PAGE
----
That is how long my mom has been gone. I was 19 — still a child — when she died in the early morning hours of July 27, 2009.
And when I say that her death was the defining moment of my young life, I mean it. There is not a day that passes that I don’t ask myself, “Would she be proud of me?”
That is a heavy, heavy weight to live under.
I have devoted many words on this blog to talking about losing my mom at a young age. Losing your mother before your life really begins changes you in ways that you don’t fully understand until you’re older and your life is more established.
For me, I realized that even though at 19 I felt grownup, 19 was, in fact, too young.
19 years was not enough time with my mom, and I learned what all motherless daughters come to know — the memories of times past aren’t what is most painful. What breaks your heart over and over is living through all the moments your mom won’t be there for — birthdays, college graduations, your wedding, the birth of your first child, etc.
That is why planning my wedding as a motherless daughter was awful at times. Your wedding and all of its chaotic planning and madness is just something your mom should be there for.
In the months leading up to our big day, I knew I wanted to honor my mom at our wedding, but I wasn’t sure how.
My husband-to-be and I talked about it and decided that a paper lantern send-off at sunset in her memory would be beautiful.
We planned out the details of it, but the week before the wedding I canceled those plans.
I am a quiet person, and I just did not want all of our guests to have their eyes on me during what was sure to be an emotional moment.
That didn’t seem like the best way to remember my mom.
So, I thought about other ways to include her — ways that wouldn’t call much attention to her absence.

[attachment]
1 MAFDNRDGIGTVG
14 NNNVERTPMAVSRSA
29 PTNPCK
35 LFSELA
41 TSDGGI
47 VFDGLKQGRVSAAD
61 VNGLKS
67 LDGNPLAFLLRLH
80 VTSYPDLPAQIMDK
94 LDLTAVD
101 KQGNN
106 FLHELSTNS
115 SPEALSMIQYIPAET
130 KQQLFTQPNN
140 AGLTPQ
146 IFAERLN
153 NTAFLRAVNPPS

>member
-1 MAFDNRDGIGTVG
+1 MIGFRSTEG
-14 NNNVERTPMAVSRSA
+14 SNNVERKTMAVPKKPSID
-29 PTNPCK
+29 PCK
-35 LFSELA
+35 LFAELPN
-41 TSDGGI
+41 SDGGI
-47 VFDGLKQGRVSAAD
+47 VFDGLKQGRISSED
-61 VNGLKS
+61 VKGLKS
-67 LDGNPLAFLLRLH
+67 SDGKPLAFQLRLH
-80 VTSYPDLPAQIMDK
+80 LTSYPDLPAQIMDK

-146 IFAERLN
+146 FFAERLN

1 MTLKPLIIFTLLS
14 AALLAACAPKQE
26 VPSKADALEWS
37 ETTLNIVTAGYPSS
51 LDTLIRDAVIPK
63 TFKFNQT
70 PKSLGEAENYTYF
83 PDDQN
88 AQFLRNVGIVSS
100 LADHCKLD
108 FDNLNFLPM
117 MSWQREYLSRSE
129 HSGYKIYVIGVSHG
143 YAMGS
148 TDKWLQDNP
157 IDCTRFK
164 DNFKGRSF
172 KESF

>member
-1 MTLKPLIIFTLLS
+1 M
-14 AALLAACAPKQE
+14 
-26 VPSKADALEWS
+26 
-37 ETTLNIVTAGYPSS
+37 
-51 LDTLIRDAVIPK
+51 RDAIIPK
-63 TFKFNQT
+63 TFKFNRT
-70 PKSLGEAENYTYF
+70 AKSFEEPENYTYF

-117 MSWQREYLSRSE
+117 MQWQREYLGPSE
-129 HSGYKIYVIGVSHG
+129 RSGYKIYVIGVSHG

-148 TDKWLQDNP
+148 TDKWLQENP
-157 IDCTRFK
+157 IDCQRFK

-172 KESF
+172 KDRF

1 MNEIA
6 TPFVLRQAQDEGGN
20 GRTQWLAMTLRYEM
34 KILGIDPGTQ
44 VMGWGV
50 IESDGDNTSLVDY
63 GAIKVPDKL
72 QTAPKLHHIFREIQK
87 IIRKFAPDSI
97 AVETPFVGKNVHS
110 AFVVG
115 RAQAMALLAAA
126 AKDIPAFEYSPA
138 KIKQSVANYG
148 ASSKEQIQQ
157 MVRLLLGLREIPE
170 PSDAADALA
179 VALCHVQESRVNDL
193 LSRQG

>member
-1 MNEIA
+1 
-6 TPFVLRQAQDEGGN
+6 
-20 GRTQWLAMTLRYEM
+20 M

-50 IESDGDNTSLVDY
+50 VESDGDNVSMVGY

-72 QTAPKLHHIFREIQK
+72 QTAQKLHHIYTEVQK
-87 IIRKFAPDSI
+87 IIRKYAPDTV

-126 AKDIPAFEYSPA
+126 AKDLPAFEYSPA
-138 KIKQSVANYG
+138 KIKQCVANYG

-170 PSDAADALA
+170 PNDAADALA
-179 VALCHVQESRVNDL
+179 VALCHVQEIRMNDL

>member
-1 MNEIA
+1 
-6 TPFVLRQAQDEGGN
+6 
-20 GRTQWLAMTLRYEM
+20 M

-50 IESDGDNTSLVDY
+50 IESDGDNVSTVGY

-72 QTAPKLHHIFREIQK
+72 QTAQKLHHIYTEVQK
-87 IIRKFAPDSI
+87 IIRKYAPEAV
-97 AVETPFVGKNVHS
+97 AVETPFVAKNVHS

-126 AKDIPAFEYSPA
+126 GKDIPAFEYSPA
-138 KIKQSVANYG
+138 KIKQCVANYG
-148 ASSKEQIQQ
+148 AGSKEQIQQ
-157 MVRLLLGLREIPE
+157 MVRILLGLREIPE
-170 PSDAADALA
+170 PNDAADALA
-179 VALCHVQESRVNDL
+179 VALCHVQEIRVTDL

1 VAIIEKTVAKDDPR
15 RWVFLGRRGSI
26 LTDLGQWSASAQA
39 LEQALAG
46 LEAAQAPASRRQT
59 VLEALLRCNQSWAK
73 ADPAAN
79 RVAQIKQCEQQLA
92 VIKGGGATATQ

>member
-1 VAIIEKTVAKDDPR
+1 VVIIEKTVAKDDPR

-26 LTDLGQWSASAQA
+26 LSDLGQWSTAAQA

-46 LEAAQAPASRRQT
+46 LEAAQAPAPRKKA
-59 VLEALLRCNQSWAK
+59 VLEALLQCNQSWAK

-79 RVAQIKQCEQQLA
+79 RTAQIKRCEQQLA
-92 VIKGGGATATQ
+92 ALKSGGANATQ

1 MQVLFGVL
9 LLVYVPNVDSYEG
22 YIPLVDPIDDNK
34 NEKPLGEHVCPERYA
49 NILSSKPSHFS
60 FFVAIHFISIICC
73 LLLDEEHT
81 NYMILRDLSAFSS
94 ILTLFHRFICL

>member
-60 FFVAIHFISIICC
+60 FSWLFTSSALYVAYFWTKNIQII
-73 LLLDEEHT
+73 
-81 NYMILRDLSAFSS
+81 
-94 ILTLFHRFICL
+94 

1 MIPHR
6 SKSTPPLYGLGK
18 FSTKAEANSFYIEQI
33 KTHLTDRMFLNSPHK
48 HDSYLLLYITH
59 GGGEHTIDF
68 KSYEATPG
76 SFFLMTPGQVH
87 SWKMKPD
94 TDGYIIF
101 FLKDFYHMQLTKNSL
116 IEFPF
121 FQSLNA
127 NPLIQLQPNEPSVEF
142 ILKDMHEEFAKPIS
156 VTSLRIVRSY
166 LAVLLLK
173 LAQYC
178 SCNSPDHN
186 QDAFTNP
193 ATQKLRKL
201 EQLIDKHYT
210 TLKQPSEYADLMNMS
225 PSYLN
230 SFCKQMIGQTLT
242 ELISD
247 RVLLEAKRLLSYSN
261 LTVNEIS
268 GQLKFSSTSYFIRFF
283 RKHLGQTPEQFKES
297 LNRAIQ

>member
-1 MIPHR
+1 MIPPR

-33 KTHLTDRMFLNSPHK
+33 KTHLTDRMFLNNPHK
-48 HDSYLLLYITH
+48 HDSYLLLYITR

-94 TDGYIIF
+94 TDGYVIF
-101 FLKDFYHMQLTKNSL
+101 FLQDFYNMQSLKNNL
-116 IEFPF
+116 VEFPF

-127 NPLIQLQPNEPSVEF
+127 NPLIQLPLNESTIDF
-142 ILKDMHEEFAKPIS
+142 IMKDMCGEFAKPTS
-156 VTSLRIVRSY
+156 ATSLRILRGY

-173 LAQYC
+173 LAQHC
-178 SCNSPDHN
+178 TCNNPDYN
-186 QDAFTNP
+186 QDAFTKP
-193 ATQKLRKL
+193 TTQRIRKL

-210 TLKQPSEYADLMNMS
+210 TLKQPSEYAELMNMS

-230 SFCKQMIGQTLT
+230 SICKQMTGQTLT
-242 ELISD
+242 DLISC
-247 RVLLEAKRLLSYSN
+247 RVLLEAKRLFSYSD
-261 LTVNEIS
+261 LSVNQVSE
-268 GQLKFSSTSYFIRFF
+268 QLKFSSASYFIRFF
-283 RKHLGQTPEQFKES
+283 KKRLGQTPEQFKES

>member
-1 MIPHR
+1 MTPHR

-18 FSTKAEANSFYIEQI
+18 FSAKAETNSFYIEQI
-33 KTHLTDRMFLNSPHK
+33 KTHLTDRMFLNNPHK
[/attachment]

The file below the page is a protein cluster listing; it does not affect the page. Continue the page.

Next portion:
I decided I would wear her wedding rings on my right hand as my “something old.”
I actually used to wear my mom’s wedding rings regularly as a way to feel close to her, and I am glad I decided to bring them out of their box for this special day.
I caught myself looking down at my hand throughout the hustle and bustle of the day, and it calmed me to take those moments to pause and think about her.
The second thing I did to honor my mom was recreate a photo of her on the day she married my dad.
My mom was a beautiful woman, there is no denying it, and I have always been captivated by this image of her.
When my photographer pulled me aside before the ceremony to take these photos, it was one of the most peaceful moments of the entire day.
As I sat in front of the window in the bridal suite of our plantation house venue, I wondered what my mom had been thinking 30-something years before when she gazed out of a similar window on the day she became a wife.
Was she scared? Was she excited? Was she nervous about the future? About the child she was carrying?
I thought I was just taking a picture that I could hang next to the one I have of my mom, but it turns out that the quiet reflection was exactly what I needed to connect to her before I walked down the aisle.
I felt more like her daughter in that moment than I have in the eight years since she passed, and that was a beautiful experience.